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The Master Plan

Decentralizing the University

Student Unrest

The Steady State

Planning for Hard Times

The Tax Revolt

Bakke vs. The Regents of the University of California

New Intellectual Horizons

The Booming 1980s

A Pacific Rim State

Growth Again

Conflicts and Controversies

The University Under Fire


 

Chapter 20: Decentralizing the University

The system of governance that President Kerr inherited in the late 1950s was clearly too cumbersome and slow moving for a university in the midst of a postwar boom, with seven campuses—and more in the offing—an enrollment of 50,000, and a growing and complex network of government-sponsored research. A wider sharing of authority was not just desirable but essential. With the support of the Regents, the chief campus officers, and the faculty, President Kerr initiated a reorganization that was to transform the University of California in far-reaching ways.

The animating principle of this reorganization was a major transfer of decision-making authority from the Regents and the President to the campuses—a revolution in governance that made the chancellorship, in Kerr's words, "the central locus of administration" in the University of California.16 For the first time, Chancellors had broad authority over the day-to-day management of the campus; for the first time, they were in fact as well as in name chief executive officers, responsible for their campus's academic, physical, and fiscal plans.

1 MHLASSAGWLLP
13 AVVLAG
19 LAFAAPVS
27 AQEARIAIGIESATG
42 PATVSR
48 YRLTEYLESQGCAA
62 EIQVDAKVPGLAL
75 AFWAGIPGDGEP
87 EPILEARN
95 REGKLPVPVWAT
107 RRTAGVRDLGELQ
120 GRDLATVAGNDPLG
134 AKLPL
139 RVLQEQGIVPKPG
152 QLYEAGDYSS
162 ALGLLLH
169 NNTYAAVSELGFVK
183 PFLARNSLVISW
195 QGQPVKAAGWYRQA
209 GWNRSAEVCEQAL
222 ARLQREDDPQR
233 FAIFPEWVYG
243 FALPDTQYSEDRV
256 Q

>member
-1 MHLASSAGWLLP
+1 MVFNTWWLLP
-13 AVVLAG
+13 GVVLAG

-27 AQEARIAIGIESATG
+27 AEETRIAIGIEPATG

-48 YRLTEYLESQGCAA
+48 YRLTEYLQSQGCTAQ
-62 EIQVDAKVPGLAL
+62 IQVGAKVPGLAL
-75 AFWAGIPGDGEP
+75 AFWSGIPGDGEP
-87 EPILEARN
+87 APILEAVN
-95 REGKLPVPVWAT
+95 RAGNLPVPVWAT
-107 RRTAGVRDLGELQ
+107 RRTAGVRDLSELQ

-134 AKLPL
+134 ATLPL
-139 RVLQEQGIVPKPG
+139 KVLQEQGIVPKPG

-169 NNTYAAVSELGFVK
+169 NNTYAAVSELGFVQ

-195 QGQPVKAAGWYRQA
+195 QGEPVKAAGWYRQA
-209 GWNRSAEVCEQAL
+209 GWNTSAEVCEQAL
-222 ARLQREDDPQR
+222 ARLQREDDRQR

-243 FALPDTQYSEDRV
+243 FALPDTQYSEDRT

Decentralization encouraged more efficient, more collaborative, and more locally relevant decision making. Just as important, it was a Copernican shift in governance that marked the future direction the University would take as a multicampus system—a federated union of research universities, each enjoying considerable autonomy and each seeking excellence in its own way, but unified by common standards for the admission of students, the appointment and promotion of faculty, and the approval of academic programs.

 

16. Clark Kerr, The Gold and the Blue: A Personal Memoir of the University of California, 1949-1967, vol. 1, Academic Triumphs (Berkeley, 2001), p. 203.

 


 
 


 

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Last updated 09/29/05.